While uptime and response time matter, the most important metrics for judging the quality of service depend on your use case. If you're moving to cloud computing for its ability to scale quickly, ask the provider how it measures that ability. This isn't your dad's set of metrics. If it's important to your use case that geographically distributed servers provide superior service to a nationwide audience, you'll want to measure metrics in a sample of those regions.
Think about what might cause metric logging to be suspended, and who's responsible for external events. How will you take your application offline for maintenance? What if a malicious third party launches a distributed denial-of-service attack?
5. Is our environment the weakest link?
Midsize enterprise networks are sometimes less robust than they could be when it comes to Internet connectivity. That can be the result of a desire to minimize data entry and egress points in order to lower security risks. If your application needs to phone home in order to work (if it communicates with a database housed within the enterprise network, for example) and the enterprise network encounters Internet connectivity problems, then the cloud app may also have connectivity problems. There are strategies to mitigate this scenario, of course. The point is, when you're building an SLA, you'll need to quickly identify any points of failure in your environment in order to be a good citizen and maintain credibility with your service provider.
6. What have pilot tests and reference checks shown?
We don't care how great a vendor's proffered SLA looks; you must conduct due diligence on the service provider if the use case involves anything important. Even the vendors agree on this point. "You want to talk to two or three customers and vet the vendor," says Ian Knox, senior director of product management with Skytap, a cloud service provider. "If the vendor isn't growing, and you see negative things about the vendor on social networking sites, they won't be around for long."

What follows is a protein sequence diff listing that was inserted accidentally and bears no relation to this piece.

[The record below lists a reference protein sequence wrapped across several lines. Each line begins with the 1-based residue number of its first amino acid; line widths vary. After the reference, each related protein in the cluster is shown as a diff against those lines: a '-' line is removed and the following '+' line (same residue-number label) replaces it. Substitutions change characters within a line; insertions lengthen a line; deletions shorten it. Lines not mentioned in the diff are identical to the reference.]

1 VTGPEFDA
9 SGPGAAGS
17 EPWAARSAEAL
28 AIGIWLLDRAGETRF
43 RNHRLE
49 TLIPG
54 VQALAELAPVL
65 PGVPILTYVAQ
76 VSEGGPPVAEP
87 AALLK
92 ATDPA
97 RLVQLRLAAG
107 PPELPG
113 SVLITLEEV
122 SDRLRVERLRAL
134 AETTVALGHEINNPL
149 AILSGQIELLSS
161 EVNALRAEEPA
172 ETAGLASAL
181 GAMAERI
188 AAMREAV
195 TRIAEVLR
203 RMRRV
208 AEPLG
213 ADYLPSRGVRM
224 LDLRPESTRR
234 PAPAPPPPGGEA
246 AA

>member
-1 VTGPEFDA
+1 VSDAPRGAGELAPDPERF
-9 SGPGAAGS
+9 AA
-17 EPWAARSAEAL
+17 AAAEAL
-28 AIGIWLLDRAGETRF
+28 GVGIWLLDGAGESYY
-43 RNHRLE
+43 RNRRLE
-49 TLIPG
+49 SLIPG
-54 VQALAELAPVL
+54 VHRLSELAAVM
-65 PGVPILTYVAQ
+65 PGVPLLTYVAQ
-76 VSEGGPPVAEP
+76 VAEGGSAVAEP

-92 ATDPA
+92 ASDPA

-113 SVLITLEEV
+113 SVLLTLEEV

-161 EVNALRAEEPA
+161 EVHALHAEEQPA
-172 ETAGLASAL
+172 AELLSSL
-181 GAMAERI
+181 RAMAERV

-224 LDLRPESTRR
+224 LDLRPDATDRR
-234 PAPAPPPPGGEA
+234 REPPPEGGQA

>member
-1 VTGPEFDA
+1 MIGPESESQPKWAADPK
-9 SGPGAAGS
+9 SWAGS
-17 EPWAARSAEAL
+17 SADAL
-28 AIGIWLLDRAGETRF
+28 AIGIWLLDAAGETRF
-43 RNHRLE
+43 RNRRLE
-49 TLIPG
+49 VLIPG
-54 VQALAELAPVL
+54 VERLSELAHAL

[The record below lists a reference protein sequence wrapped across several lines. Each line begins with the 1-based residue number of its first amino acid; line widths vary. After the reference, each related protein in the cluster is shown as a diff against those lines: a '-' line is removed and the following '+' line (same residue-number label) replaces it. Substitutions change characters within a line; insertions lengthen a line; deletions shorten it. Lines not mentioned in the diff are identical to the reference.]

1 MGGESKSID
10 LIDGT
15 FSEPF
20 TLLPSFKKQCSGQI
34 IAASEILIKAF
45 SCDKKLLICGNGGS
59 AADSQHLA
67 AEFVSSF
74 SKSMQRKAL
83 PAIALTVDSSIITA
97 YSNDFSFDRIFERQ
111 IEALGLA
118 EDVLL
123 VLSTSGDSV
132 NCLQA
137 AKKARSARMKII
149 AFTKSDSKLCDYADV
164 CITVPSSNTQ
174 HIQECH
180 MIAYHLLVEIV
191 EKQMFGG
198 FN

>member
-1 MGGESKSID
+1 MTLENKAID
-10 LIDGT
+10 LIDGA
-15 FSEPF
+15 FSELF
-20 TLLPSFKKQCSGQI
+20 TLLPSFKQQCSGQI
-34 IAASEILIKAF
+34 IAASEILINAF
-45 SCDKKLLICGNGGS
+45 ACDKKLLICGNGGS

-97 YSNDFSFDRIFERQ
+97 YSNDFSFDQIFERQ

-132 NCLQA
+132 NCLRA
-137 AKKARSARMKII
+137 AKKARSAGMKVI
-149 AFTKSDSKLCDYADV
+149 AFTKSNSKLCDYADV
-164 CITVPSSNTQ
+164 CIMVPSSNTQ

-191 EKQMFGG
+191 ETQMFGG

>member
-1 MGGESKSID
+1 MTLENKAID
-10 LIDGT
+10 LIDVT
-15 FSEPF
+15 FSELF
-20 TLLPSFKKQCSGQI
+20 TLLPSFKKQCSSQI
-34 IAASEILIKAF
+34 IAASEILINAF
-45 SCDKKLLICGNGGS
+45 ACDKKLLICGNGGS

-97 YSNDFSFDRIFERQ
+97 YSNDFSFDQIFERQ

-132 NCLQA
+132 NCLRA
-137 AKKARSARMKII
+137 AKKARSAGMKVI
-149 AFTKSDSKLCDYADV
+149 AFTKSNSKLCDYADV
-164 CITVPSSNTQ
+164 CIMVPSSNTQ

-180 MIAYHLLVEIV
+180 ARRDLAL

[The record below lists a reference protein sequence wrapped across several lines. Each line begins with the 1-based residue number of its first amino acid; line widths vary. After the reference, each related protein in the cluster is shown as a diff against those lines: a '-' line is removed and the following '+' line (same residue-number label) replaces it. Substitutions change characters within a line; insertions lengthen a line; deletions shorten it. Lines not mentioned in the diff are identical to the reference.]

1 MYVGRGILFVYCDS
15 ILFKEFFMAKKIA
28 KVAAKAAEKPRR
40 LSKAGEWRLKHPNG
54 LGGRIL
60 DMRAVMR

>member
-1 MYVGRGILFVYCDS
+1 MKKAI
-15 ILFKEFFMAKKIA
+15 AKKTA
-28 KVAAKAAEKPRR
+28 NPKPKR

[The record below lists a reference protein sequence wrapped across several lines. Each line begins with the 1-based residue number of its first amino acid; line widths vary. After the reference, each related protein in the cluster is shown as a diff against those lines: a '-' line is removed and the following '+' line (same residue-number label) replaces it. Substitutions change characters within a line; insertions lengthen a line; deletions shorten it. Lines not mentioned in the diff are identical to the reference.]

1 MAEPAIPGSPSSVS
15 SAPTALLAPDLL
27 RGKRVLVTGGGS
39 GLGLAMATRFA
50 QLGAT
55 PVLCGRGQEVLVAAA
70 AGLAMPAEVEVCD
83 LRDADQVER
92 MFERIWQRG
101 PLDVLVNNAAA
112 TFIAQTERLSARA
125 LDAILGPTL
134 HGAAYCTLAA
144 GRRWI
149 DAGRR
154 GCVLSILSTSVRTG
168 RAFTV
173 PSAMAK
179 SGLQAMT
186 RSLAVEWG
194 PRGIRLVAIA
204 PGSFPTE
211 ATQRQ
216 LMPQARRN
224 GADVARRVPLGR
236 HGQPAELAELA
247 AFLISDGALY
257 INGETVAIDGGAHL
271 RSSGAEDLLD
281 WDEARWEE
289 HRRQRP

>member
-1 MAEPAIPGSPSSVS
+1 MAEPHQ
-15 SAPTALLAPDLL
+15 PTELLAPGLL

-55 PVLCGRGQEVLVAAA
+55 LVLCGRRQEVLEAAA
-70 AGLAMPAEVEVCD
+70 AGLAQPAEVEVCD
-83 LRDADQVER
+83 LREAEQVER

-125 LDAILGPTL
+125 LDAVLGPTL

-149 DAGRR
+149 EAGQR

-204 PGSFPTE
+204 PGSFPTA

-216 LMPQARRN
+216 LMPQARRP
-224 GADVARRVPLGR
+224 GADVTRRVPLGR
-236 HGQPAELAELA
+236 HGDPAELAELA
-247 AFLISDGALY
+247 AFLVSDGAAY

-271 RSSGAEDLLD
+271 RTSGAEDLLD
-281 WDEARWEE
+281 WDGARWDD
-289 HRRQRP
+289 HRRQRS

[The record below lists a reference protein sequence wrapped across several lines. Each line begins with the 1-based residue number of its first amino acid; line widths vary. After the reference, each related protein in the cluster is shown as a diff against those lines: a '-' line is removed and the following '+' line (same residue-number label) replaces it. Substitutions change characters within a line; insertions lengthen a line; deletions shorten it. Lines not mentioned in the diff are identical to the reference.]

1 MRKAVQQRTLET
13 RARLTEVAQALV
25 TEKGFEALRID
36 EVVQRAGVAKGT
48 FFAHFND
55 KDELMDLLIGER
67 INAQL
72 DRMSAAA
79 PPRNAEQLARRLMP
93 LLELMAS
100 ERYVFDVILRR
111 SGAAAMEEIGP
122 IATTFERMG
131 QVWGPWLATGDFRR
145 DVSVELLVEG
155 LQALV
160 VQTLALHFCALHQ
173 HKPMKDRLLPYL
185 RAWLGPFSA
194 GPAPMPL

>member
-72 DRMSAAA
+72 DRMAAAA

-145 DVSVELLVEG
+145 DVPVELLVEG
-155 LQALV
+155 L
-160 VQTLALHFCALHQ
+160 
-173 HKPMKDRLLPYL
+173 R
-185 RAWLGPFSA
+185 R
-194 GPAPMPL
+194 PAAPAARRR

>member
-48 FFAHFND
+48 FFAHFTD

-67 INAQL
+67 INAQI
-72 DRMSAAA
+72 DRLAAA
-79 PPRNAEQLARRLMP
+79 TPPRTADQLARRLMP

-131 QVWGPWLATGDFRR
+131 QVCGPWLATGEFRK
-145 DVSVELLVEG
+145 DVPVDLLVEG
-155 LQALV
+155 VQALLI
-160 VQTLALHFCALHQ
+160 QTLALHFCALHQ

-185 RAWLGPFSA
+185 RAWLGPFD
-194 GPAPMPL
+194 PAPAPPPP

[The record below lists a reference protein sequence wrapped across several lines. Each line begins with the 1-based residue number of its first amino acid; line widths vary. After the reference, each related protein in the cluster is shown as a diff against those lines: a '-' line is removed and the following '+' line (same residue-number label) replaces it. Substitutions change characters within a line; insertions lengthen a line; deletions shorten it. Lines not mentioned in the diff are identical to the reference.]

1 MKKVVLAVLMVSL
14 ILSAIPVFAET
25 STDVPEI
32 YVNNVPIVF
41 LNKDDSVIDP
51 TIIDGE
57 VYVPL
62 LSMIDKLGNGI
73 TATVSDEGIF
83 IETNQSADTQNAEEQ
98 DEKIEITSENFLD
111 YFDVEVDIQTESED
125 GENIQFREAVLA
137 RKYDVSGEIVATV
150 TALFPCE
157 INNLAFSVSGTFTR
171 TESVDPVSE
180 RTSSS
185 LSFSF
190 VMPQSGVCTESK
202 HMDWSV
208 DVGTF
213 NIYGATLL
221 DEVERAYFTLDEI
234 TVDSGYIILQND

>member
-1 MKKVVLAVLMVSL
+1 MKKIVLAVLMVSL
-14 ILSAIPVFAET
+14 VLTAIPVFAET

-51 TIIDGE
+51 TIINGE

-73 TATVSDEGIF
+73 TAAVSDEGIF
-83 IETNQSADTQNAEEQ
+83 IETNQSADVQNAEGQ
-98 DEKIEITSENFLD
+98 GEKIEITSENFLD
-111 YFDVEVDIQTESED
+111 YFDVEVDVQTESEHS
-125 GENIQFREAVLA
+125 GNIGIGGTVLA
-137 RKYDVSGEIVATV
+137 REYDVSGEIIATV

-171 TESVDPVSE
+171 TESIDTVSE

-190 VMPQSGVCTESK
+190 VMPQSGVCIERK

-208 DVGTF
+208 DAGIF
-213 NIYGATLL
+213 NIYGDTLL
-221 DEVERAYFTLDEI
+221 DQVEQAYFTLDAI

7. Who will measure SLA metrics?
If you're going to turn over something important to an external service provider, you can generally count on getting honest metrics from it. That said, the most pragmatic approach is to get a third-party perspective. Using an application performance management provider such as Cloudkick, Gomez, enStratus, or Apparent Networks can illuminate problems even before the provider takes action.
Using third-party measurement has its own set of benefits and challenges. Service providers probably won't recognize a third party's measurements when it comes to invoking an SLA penalty. On the other hand, using a third-party vendor can root out problems before your customers or partners notice an application slowdown and serve as an early warning for you to check with the service provider.
8. From what perspective will SLA metrics be measured?
Think about the location from which they'll be measured. If your use case requires getting the application into geographically dispersed data centers, measuring from multiple perspectives will ensure that you're not just looking at the tail of the elephant.
And it's not just measuring from the outside; the inside can be vitally important. Your multitiered application might be behind the service provider's firewall, making it tough to measure database server response times versus application server response times. Knowing how these differ might be key in troubleshooting or in pinpointing the source of a problem for the service provider.
9. What happens if the provider completely fails?
Somewhere in your planning, take into account what would happen if the service provider fails for an unacceptably long period. With a formal contract, this would typically mean ending the relationship. With a pay-as-you-go cloud service, you might not have much of a service contract.
Terminating the service must be part of your thought process. In any quasi-outsourced business model, the responsibility for switching providers or for picking up the pieces when one fails lies with your IT team. The folks in the business unit will blame you if things go south, so have a plan to get out quickly if you must.
Jonathan Feldman is an IT executive and consultant based in North Carolina.
Write to us at [email protected]